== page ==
An OpenGM wrapper for Lua.
C++ Lua Matlab C Objective-C
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README.md

README.md

LOpenGM: Lua bindings for OpenGM

OpenGM is a C++ library for graphical modeling, and inference. The Lua bindings provide a simple way of describing graphs, from Lua, and then optimizing them with OpenGM.

Note: this package is superseded by 'gm', a more general and simple (pure Lua) package for graphical models.

License

LOpenGM Copyright (c) 2011 Clement Farabet (Lua Bindings)

OpenGM Copyright (c) 2010 by Bjoern Andres and Joerg Hendrik Kappes.

This software was developed by Bjoern Andres and Joerg Hendrik Kappes. Enquiries shall be directed to:

bjoern.andres@iwr.uni-heidelberg.de, kappes@math.uni-heidelberg.de

All advertising materials mentioning features or use of this software must display the following acknowledgement: ``This product includes the OpenGM library developed by Bjoern Andres and Joerg Hendrik Kappes. Please direct enquiries concerning OpenGM to bjoern.andres@iwr.uni-heidelberg.de, kappes@math.uni-heidelberg.de''.

Redistribution and use in source and binary forms, with or without modification, are permitted provided that the following conditions are met:

  • Redistributions of source code must retain the above copyright notice, this list of conditions and the following disclaimer.
  • Redistributions in binary form must reproduce the above copyright notice, this list of conditions and the following disclaimer in the documentation and/or other materials provided with the distribution.
  • All advertising materials mentioning features or use of this software must display the following acknowledgement: ``This product includes the OpenGM library developed by Bjoern Andres and Joerg Hendrik Kappes. Please direct enquiries concerning OpenGM to bjoern.andres@iwr.uni-heidelberg.de, kappes@math.uni-heidelberg.de''.
  • The names of the authors must not be used to endorse or promote products derived from this software without specific prior written permission.

THIS SOFTWARE IS PROVIDED BY THE AUTHORS ``AS IS'' AND ANY EXPRESS OR IMPLIED WARRANTIES, INCLUDING, BUT NOT LIMITED TO, THE IMPLIED WARRANTIES OF MERCHANTABILITY AND FITNESS FOR A PARTICULAR PURPOSE ARE DISCLAIMED. IN NO EVENT SHALL THE AUTHORS BE LIABLE FOR ANY DIRECT, INDIRECT, INCIDENTAL, SPECIAL, EXEMPLARY, OR CONSEQUENTIAL DAMAGES (INCLUDING, BUT NOT LIMITED TO, PROCUREMENT OF SUBSTITUTE GOODS OR SERVICES; LOSS OF USE, DATA, OR PROFITS; OR BUSINESS INTERRUPTION) HOWEVER CAUSED AND ON ANY THEORY OF LIABILITY, WHETHER IN CONTRACT, STRICT LIABILITY, OR TORT (INCLUDING NEGLIGENCE OR OTHERWISE) ARISING IN ANY WAY OUT OF THE USE OF THIS SOFTWARE, EVEN IF ADVISED OF THE POSSIBILITY OF SUCH DAMAGE.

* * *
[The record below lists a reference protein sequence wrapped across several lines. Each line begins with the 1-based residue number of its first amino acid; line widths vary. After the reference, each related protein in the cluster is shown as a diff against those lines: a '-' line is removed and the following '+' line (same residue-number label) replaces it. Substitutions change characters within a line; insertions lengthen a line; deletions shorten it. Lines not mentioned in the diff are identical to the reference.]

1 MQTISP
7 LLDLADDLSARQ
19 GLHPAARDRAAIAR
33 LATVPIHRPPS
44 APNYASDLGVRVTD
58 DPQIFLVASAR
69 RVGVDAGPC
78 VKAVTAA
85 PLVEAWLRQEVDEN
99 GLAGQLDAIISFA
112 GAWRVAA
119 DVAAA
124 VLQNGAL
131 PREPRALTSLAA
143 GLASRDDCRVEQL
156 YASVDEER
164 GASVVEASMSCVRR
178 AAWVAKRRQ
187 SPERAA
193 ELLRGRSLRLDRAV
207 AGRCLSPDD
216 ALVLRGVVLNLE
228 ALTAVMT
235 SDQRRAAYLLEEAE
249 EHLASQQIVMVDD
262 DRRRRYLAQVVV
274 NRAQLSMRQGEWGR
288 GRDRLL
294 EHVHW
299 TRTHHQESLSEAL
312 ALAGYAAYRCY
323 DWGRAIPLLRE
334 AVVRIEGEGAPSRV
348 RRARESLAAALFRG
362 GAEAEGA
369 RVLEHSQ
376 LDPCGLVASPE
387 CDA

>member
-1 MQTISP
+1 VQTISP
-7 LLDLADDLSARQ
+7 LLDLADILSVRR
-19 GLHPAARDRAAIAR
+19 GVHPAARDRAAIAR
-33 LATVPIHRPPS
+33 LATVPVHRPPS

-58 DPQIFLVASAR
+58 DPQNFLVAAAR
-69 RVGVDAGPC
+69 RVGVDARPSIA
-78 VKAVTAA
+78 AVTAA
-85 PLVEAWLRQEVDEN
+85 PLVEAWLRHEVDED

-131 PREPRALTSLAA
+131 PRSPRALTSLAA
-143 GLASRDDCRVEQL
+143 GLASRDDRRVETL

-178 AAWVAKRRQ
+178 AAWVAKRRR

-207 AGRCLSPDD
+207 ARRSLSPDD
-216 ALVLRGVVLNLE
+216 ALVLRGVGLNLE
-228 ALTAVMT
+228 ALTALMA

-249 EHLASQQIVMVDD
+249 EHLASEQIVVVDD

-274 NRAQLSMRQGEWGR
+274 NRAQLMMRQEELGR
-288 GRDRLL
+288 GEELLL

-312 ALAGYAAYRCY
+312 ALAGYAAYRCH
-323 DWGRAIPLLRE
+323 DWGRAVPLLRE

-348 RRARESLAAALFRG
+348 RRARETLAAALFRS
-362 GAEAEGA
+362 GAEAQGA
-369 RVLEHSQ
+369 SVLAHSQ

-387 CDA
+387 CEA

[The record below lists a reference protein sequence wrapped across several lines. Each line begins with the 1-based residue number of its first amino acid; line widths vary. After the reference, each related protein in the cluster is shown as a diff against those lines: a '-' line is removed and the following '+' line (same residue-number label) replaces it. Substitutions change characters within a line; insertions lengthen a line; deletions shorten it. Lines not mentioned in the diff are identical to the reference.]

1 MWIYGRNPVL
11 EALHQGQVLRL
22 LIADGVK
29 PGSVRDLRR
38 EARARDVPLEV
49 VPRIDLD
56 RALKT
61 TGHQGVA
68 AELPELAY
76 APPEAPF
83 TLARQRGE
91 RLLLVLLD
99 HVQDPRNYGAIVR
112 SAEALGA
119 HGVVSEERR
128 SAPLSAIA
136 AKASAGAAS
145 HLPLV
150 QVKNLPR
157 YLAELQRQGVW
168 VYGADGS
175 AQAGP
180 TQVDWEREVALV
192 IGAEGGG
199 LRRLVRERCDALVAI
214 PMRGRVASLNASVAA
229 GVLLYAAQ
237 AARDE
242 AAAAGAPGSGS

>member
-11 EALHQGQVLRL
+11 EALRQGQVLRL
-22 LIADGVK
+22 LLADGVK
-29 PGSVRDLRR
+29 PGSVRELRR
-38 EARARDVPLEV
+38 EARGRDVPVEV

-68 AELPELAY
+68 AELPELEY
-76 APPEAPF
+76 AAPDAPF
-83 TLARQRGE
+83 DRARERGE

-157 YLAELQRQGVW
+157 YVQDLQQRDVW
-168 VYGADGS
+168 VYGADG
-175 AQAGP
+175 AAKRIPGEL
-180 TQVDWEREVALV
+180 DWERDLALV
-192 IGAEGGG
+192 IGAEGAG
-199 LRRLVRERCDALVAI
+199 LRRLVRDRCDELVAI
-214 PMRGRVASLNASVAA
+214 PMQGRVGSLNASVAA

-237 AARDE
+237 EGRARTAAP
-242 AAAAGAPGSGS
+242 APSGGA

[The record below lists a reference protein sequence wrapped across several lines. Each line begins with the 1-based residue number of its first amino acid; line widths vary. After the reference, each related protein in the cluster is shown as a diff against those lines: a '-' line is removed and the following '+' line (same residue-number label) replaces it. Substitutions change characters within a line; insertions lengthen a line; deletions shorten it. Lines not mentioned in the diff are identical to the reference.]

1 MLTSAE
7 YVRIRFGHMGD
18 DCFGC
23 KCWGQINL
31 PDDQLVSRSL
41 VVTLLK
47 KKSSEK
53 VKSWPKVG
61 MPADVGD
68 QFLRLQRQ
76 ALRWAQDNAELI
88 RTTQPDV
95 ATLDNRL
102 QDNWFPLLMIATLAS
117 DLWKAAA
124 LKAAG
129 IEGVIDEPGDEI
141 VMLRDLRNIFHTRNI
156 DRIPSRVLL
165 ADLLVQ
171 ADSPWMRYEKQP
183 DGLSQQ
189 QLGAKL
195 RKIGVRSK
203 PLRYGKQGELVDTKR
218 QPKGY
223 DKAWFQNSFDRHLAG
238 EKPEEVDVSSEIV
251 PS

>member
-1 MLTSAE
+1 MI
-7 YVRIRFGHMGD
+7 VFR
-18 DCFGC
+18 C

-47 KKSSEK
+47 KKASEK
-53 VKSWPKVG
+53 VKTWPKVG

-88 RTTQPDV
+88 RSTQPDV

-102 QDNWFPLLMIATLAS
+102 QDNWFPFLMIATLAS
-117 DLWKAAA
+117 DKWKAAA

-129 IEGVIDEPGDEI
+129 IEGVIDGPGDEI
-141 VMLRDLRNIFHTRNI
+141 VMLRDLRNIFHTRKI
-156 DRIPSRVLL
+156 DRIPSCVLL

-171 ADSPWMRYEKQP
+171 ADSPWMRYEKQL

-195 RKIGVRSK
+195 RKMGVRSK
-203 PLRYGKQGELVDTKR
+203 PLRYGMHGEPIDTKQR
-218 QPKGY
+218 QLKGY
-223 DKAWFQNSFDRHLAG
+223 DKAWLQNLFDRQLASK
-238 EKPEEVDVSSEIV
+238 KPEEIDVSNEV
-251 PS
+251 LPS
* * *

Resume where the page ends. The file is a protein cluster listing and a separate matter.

Install

1/ Torch7 is required:

Dependencies, on Linux (Ubuntu > 9.04):

$ apt-get install gcc g++ git libreadline5-dev cmake wget libqt4-core libqt4-gui libqt4-dev

Dependencies, on Mac OS (Leopard, or more), using Homebrew:

$ brew install git readline cmake wget qt

Then on both platforms:

$ git clone https://github.com/andresy/torch
$ cd torch
$ mkdir build; cd build
$ cmake ..
$ make
$ [sudo] make install

2/ Once Torch7 is available, install this package:

$ [sudo] torch-pkg install opengm

Use the library

API, in very short:

Load/start up package:

require 'opengm'

Construct a graph:

g = opengm.Graph(...)

Optimize a graph:

g:optimize{}

Display a graph, using Graphviz:

g:show{}

A simple complete example:

-- load opengm
require 'opengm'

-- standard factors
f = opengm.factors

-- define variables
variables = {'car', 'person', 'building', 'street', 'vehicle'}

-- define factors
factors = {-- unary factors (prior probabilities of each class):
           {f.prior(0.9),  {'car'}},
           {f.prior(0.01), {'person'}},
           {f.prior(0.7),  {'building'}},
           {f.prior(0.8),  {'street'}},
           {f.prior(0.4),  {'vehicle'}},
           -- Potts factors (joint probabilities):
           {f.band(0),     {'car',      'person'}},
           {f.band(0),     {'person',   'building'}},
           {f.band(0),     {'building', 'street'}},
           {f.band(0),     {'car',      'building'}},
           {f.band(0),     {'building', 'vehicle'}},
           {f.band(0),     {'street',   'vehicle'}},
           {f.band(0),     {'person',   'vehicle'}},
           {f.bimplies(1), {'car',      'vehicle'}}}

-- create graph
g = opengm.Graph(variables, factors)

-- optimize graph
g:optimize{method='a*', verbose=true}

-- print graph
print(g)

Running the script above outputs:

<opengm> optimizing... 
step 1: E=3.99758, c=0
step 2: E=3.63212, c=2.19722
step 3: E=3.63212, c=2.19722
<opengm.Graph>
  + nb of variables: 4
  + nb of factors: 6
  + graph is acyclic
  + current (optimized) variable states: 
    - car [1]
    - person [0]
    - building [0]
    - street [0]
    - vehicle [1]